So I have a question that I think both of you have different perspectives on. I'm interested in it, and it's a little bit piggybacking off of that one. So I spent time at UC, so policy background, climate, energy side of the world. David spent some time at Pentagon, at NASA, et cetera. Yeah. The geopolitics of this is fascinating to me. So the Z machine, it's a weapons lab in Zambia, right? It does good work, and China's got two facilities, they say they're doing it over there, but they're doing something. And what does, and Sam, you know, I have been making coaching people to give the textbook showing it in Congress. So, you know, just from the geopolitics of all this, like, what does the future look like for who figures this out first? What does competition look like? Does it change the sort of energy dynamics of geopolitics? And yeah, what do you think the future looks like?

I think that's a really good question. And I don't know that we know the answer to it. And maybe that's a little scary, actually, in ways. Our goal is that, I mean, there's a world need for clean electricity in all kinds of countries, in addition to the United States. And we're seeing energy growth in the United States, electricity production growth has been actually pretty stagnant, few percent growth for decades, up until just recently. And now we're like, we're starting to see big, big growth. We're talking about, you know, tens of percentages of growth, and we're talking about doubling power output for the first time. And we're having to, it's actually a hard thing because we're having to learn how to build power plants again. And that's a tough thing. And that's only in the United States. The geopolitics of it also, right? We have all the things happening in Ukraine. We have all of those things. So you see an immediate need for it. But a couple of things I think are unique around fusion is that the fuel is deuterium. Like, you really can get it anywhere. And in fact, the United States actually doesn't have the monopoly on deuterium. Ironically, Canada does. But you can still get it almost everywhere. Might also be worth mentioning helium-3 you can get just by fusing deuterium and deuterium. So it literally all does just come from the water. So I think you've decentralized power from the source of the fuel, but you still have the generators themselves. And so our goal essentially early is that we wanna build these generators and deploy them. And deploy them at low cost, which means sell them, but sell them at low cost. Because if we have now monopolized, or sorry, don't use that word. But if we've held on to a technology that's too expensive and we're not willing to actually deploy it in the world, then we didn't do our job. We didn't do the company's goal.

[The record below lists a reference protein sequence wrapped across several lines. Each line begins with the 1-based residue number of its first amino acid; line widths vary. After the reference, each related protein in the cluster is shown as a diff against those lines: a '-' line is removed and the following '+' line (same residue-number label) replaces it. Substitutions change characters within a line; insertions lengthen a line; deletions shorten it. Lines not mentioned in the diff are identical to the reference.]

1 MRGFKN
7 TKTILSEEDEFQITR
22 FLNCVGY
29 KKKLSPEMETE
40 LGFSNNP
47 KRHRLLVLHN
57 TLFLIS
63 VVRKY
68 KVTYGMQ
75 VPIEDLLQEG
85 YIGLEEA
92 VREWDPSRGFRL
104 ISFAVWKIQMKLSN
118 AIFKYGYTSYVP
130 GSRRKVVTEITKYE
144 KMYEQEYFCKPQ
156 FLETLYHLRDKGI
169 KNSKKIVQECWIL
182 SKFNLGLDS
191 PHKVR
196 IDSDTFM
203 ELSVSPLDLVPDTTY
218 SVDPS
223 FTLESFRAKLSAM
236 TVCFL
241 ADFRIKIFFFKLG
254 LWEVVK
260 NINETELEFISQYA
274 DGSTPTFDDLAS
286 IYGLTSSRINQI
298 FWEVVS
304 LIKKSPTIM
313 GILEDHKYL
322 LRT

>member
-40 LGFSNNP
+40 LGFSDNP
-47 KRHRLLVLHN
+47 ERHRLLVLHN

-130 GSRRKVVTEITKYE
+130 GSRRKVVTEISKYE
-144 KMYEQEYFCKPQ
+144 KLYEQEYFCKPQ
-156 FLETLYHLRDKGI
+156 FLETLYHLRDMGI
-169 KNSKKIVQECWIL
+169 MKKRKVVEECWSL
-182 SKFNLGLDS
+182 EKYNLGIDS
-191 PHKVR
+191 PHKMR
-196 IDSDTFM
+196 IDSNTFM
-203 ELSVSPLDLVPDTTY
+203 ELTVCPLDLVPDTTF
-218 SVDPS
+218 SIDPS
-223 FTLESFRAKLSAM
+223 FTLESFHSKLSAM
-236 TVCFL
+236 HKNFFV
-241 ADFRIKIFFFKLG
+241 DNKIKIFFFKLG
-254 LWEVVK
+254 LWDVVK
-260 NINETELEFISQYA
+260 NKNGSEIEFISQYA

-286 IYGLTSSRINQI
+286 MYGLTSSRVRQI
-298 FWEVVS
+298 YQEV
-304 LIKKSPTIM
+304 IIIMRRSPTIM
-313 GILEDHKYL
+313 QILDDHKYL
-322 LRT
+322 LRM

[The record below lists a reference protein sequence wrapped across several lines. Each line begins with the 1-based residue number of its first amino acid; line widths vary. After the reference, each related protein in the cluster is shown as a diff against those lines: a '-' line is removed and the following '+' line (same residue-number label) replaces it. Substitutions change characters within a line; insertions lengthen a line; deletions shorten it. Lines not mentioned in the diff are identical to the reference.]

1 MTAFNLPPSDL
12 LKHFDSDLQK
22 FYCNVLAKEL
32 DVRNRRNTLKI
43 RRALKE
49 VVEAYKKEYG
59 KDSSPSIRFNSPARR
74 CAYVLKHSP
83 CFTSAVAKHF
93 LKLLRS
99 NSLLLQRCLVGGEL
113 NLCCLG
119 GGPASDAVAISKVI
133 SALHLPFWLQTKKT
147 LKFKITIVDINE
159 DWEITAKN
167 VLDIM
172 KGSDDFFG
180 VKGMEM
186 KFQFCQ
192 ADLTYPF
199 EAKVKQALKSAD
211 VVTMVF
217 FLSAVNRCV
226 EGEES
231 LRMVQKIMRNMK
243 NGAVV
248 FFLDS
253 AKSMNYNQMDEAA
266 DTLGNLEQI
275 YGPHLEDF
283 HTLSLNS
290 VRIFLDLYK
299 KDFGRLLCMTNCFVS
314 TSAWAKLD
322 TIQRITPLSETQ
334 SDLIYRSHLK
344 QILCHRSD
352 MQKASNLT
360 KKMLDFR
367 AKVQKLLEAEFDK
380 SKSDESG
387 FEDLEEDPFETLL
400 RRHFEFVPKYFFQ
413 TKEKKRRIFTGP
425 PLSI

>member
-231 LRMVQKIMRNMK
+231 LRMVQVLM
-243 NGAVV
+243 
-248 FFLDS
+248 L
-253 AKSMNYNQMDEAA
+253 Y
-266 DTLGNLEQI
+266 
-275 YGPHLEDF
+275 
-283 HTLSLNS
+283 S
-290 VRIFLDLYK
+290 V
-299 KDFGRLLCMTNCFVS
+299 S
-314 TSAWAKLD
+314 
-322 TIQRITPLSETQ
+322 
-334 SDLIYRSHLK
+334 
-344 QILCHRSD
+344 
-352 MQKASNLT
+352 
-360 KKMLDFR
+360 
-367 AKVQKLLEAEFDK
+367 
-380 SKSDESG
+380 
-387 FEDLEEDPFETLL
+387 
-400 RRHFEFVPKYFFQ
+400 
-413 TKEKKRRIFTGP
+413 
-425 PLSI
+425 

And I don't know, Sam, as an investor in Helion, maybe you wanna answer that. How low of a cost do I wanna sell these for? Very low, I think. I think it'll all work out.

All right. I think we have time for one more question. Great conversation. So just to give you a segue, what does the roadmap from this research prototype to a scalable operationalization look like? What are the big challenges that you envision? And when can we have cheap energy?

Yep. Great. Kind of what I said, we were testing this first, the light bulb machine. We're designing right now our first power plant. That's the Microsoft data center power plant to come online in 2028. And we're looking for the site for that power plant. And right now, I mean, I was touring sites last week of potential sites that we would go and actually start building a facility on starting as early as next year and breaking ground anyway on the facility. That takes a long time to get through all the permits and stuff.

Timeline, we were really worried about timeline, even last year, where we didn't know how Fusion would actually be licensed and regulated. And it could have been on this 10-year nuclear timeline. And so the ability to turn that around, and I said regulated like a hospital, but what that means is that now your licensing timeline is well less than a year. And it's really well understood how to do it. It's not boutique. It's not new. And so that means we can now talk about licensing and building these much faster. So that timeline is not a concern. I'm left to how fast can I build these? And then how fast can I hook them up to the grid? Which turns out, I discovered this year, is a real problem. Really hard.

Yeah. I think what's going to happen is by, let's say by 2035, we will be capable of generating a significant fraction of the world's electricity needs. And it will be happening, and we'll be building lots of machines. But it'll be happening in weird ways because the grid is pretty corrupt and pretty bad. And people will say, just give me the electricity right at my data center. Just give me the electricity right at my desal plant. And it's going to be this very strange thing where the global infrastructure cannot keep up with the technology and the rate of production. And we're just going to find cooler things to do with it. And the grid changeover will be slower than you think it should be, and then way faster because the economic pressure will overwhelm the regulatory capture, corruption, whatever you want to call it. That's a great way to say that. Better than I did. I love it.

All right. Thank you so much for spending your evening with us.

Thank you.

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Posted Feb 13, 2024 | Views 3.9K